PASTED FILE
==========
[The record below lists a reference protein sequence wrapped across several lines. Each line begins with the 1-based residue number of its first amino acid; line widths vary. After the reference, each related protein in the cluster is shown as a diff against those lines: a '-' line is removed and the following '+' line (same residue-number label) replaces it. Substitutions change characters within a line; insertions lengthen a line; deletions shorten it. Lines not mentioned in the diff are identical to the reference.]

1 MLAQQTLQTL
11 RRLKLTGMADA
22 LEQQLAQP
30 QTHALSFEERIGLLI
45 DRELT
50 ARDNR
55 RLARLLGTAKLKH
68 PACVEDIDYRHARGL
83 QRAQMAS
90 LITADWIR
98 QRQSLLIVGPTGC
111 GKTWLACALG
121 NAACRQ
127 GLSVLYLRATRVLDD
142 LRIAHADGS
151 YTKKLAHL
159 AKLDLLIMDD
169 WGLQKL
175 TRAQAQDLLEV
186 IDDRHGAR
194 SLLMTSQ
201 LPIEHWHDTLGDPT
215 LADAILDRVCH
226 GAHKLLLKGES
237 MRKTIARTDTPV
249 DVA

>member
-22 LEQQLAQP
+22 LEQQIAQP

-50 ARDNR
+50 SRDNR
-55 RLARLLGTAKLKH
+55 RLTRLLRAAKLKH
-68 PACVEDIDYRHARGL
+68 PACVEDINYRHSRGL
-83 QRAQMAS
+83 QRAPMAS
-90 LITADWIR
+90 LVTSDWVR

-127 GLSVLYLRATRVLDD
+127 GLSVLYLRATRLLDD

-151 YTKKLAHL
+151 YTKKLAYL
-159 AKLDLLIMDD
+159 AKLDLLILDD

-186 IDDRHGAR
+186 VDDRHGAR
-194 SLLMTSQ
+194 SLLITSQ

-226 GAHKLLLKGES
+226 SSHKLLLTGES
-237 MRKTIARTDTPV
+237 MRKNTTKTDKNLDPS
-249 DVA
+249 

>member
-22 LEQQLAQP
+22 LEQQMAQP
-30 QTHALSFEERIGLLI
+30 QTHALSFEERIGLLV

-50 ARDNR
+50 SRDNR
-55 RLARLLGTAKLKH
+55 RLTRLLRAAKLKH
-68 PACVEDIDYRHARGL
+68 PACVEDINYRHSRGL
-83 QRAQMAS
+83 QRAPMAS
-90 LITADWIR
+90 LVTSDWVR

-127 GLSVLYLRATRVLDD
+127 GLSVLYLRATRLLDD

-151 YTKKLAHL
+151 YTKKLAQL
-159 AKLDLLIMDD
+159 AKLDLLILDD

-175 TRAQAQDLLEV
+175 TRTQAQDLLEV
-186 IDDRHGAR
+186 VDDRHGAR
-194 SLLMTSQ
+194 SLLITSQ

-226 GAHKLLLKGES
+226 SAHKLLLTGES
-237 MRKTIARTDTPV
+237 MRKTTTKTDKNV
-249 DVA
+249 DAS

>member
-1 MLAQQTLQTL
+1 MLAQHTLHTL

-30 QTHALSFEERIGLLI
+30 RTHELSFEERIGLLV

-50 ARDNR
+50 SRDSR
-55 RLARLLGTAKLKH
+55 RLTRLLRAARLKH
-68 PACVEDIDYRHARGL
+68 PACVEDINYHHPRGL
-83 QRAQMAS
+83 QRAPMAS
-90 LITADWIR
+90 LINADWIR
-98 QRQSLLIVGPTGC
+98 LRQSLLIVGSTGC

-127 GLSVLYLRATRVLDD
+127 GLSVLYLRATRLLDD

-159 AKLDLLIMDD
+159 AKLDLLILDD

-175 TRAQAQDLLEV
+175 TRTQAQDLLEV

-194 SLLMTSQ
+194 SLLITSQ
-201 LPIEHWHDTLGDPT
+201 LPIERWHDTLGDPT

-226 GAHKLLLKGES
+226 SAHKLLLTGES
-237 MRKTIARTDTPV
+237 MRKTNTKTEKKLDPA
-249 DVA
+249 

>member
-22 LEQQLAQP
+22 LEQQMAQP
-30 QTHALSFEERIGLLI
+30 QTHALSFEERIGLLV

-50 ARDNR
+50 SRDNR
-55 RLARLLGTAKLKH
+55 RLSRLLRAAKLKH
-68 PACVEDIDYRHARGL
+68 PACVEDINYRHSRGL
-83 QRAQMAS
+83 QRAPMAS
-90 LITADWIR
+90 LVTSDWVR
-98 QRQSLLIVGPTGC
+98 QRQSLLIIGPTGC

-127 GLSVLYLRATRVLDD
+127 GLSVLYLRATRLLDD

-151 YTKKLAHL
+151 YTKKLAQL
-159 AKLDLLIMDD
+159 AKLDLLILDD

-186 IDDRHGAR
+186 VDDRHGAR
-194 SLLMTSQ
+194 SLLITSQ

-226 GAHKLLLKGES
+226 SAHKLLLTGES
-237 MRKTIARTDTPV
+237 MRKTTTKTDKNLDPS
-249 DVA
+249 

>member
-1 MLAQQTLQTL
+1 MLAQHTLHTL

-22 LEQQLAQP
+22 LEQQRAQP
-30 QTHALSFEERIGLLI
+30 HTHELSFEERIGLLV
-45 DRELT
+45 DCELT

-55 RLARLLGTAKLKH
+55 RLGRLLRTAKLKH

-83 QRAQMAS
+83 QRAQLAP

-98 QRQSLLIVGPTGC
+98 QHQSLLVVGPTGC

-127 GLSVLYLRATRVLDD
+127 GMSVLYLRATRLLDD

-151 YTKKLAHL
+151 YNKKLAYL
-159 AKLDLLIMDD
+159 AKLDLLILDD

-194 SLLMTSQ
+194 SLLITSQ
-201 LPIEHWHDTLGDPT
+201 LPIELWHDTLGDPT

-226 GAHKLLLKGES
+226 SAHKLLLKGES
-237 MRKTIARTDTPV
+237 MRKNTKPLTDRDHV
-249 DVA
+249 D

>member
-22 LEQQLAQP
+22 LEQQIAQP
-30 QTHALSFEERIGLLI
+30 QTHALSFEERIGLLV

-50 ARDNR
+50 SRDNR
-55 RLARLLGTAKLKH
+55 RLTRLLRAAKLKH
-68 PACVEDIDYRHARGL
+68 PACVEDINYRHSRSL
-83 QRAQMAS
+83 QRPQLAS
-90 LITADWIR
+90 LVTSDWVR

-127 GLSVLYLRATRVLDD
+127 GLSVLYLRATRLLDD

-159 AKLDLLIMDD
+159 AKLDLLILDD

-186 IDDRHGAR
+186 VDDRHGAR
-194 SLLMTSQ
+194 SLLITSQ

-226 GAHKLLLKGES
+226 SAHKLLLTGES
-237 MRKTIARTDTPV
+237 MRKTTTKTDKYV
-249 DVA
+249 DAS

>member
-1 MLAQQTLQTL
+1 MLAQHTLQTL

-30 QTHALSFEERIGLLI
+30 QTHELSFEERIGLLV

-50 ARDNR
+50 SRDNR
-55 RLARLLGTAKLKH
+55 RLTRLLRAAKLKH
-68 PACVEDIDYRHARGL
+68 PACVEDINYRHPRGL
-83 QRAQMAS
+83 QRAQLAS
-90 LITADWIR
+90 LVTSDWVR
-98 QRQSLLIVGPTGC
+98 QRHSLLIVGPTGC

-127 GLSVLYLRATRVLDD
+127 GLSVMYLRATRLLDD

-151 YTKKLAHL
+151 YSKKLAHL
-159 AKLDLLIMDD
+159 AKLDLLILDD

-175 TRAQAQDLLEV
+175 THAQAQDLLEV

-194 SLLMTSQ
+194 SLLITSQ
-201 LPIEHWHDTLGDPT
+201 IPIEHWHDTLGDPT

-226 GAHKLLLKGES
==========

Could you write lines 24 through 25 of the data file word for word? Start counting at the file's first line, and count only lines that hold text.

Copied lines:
215 LADAILDRVCH
226 GAHKLLLKGES